So that even includes if you have benefits that would be included as part of that. Now we don’t have benefits, so I can pay them a little bit extra because that’s not included. There’s a lot of reasons for that, but that’s about what they make 40% to 45% of whatever the client is paying for that session. And then they get paid. I also do a tiered system. So the more clients they see, they actually get paid more per hour. So it gives them the incentive to see more clients in a two-week period that helps as well.
Dr. Sharp: Yeah, that makes sense. That’s interesting. 40% to 45%, I guess, is on the lower side of what I’ve heard the other [00:44:00] W2 practices. So I don’t know if I have a question in there, but maybe just a reflection.
Whitney: You’re definitely making a point. And when I do consulting, I actually was just talking to someone before this call. People pay a lot. People pay their people a lot because they’re worried they’re going to leave
Dr. Sharp: True.
Whitney: And so many practice owners, which if next time someone says that you should ask them if they pay themselves enough because a lot of practice owners do not pay themselves enough. If you’re a medium-based practice, if you’re making over $400,000 a year, Which I consider kind of medium size there to the like $500,000- $600,000, then you should be paying yourself at least 20%. Most people are not. Is that true or not?
Dr. Sharp: Yeah, that’s a good point. There are so many questions within that. But I can get past that. We could go down. People do ask about that a fair bit. This is maybe getting away from cash pay specifically, but just profit margins and what we could expect from a [00:45:00] group practice. And yeah 20% when you’re on the lower end, smaller to medium-sized practice, I think it’s pretty reasonable.
Whitney: Well, the smaller you are, the more revenue you take in. So if you’re a smaller group practice, just a couple of people, you should be taking about 50% of what’s coming into the practice.
Dr. Sharp: Right.
Whitney: And no one does that.
Dr. Sharp: Yeah. Well, and I think that a misconception of people doing group practice is like, the bigger it gets, the more money I’m going to make. And I mean, that is literally true. Like you will make more money, but it’s a lower percentage certainly of the revenue most of the time as practices get bigger.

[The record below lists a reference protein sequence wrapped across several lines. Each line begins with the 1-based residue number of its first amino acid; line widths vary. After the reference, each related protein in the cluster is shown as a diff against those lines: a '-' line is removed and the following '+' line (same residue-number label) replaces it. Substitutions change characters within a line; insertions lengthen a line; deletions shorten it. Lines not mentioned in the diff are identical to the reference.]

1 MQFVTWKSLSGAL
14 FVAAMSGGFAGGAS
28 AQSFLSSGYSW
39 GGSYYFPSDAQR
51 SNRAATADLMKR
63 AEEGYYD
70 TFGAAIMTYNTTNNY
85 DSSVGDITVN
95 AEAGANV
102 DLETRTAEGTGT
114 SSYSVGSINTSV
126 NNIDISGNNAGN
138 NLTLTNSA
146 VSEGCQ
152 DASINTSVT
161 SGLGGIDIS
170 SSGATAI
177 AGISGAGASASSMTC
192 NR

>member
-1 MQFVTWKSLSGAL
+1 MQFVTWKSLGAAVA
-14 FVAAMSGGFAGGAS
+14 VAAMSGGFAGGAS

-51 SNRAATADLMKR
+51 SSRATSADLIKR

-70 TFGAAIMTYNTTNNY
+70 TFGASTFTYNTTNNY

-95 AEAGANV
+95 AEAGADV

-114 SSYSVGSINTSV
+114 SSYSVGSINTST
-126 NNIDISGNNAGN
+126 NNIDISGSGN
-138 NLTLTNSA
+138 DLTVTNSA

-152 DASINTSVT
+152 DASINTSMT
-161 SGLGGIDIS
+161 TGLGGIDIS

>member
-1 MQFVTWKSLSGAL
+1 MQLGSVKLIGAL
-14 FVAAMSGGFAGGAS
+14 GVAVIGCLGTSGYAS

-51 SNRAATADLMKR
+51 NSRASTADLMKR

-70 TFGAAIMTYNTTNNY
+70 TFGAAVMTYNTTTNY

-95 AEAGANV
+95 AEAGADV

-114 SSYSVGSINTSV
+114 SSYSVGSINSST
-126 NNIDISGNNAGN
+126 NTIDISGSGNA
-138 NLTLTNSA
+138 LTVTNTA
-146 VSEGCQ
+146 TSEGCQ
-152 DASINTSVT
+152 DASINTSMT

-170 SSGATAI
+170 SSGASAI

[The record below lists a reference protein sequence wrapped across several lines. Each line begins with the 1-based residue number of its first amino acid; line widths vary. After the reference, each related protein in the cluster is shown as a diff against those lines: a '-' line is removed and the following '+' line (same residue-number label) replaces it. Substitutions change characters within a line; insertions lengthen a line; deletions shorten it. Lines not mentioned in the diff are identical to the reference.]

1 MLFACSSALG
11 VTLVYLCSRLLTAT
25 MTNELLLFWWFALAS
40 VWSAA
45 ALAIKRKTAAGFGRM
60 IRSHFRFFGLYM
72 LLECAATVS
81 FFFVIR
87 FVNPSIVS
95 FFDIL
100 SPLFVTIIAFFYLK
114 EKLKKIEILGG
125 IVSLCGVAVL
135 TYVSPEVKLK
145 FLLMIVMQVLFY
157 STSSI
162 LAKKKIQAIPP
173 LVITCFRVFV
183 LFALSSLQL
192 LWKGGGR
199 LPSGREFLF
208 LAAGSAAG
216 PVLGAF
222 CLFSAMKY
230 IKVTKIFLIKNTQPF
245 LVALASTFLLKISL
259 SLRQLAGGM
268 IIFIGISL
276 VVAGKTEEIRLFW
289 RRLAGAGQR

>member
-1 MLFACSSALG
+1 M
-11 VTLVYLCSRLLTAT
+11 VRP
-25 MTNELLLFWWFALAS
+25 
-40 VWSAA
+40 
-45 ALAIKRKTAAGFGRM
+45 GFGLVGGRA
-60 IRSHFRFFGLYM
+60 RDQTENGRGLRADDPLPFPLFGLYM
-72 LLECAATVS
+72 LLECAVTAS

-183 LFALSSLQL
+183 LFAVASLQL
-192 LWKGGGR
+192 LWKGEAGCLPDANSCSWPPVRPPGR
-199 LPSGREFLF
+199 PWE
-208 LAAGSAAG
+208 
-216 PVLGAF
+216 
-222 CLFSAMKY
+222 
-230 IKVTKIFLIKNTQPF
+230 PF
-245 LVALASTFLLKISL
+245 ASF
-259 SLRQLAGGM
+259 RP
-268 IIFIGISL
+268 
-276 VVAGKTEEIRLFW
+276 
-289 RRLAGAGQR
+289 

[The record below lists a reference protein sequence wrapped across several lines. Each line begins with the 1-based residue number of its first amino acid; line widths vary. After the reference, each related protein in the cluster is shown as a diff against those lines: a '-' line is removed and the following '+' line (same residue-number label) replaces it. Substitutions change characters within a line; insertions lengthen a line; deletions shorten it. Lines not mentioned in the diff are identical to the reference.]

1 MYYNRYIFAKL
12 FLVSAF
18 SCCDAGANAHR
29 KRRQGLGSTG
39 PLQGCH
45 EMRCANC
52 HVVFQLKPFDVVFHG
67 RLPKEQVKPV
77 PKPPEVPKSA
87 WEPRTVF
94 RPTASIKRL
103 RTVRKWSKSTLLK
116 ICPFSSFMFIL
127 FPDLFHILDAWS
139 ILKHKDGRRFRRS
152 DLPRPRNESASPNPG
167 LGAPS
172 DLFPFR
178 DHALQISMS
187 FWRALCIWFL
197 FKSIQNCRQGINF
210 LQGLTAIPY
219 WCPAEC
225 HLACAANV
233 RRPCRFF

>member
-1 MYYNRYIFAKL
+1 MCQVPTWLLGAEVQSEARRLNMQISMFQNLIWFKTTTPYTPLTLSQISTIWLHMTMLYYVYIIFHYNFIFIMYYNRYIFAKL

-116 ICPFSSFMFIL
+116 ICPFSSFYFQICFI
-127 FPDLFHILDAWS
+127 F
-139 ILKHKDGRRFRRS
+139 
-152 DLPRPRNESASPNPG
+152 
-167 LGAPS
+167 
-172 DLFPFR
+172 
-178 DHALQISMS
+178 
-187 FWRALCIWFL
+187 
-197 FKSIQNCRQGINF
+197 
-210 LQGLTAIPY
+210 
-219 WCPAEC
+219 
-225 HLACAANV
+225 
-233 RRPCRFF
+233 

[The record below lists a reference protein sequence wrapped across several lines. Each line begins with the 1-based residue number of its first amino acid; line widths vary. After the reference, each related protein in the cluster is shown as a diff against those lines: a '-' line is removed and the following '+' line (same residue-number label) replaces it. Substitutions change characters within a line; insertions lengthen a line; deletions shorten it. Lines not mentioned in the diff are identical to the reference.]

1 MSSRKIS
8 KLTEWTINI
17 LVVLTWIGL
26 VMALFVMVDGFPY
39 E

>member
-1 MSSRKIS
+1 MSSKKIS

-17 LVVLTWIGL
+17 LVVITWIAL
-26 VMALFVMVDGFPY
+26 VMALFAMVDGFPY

Whitney: That’s right. It’s all a numbers game. And you got to run your numbers right or you’re going to mess yourself up in the end or resent your job. I remember when I was first starting, I paid my people too much. I’d started with contractors, and I would write that cheque and I would be like, why is she making more than me? I run this thing. And [00:46:00] so then I changed everything and I did the W2 model. I was losing contractors because they would go start their own practice. It was so much easier. And then I really worked on my culture and the way I was doing things and things turned around. So, no problem.
Dr. Sharp: So one of the questions in there with compensating at 40% to 45%, I’m sure that is something you figured out just based on your overhead and revenue and all that stuff and what is feasible. And I’m guessing there are practices in your area that pay more than that. So that leads me to the question of what are you doing to keep these clinicians on board when they might be getting paid a lower rate or percentage than they could make elsewhere?
Whitney: Sure. Well, a couple of things here. First, with the cash-pay practice, we tend to take in more money per session, right? So our lowest rate is $100 all the way up to $200, depending on the licensed person and the experience and all that kind of [00:47:00] stuff. So, if you’re billing insurance, if the insurance is paying out $120 and you’re charging for cash $150, you’re actually making more to your cash pay practice. So your percentages change so is the amount. So that’s one thing to think about. So they technically could still be making more with me even if they went somewhere else that took insurance.
Dr. Sharp: Yes.
Whitney: And the other thing is you have to make it desirable that they want to stay. Like, I don’t put too much work on them. They get to come in and easily do the work that they want to do. Or I provide them a bonus every year, or I do provide a PTO, which a lot of places don’t do or they get continuing education every year which is covered by us. We try to do one fun event a quarter where it’s usually some kind of nice meal and enjoying our time together. So that helps.
We do like group text messages. Lately., we’ve been sending each other funny videos where we do parodies, [00:48:00] get them and we’re laughing and we have all these inside jokes. So I think that makes people want to stay. Why would I want to leave something so great unless I wasn’t happy about something going on.
Dr. Sharp: Yeah, sure. That’s like a culture component for sure. And just to spell that out for people to double back to the rate and percentage and all of that. So many making 40% of $200, that’s going to be $80, right? So if you compare that to somebody making 50% of a $100, that’s a lot more money. The 40% is a lot more money. So just the fact that you’re charging more per session, even though it’s a lower percentage, it’s going to be more money overall for the clinician.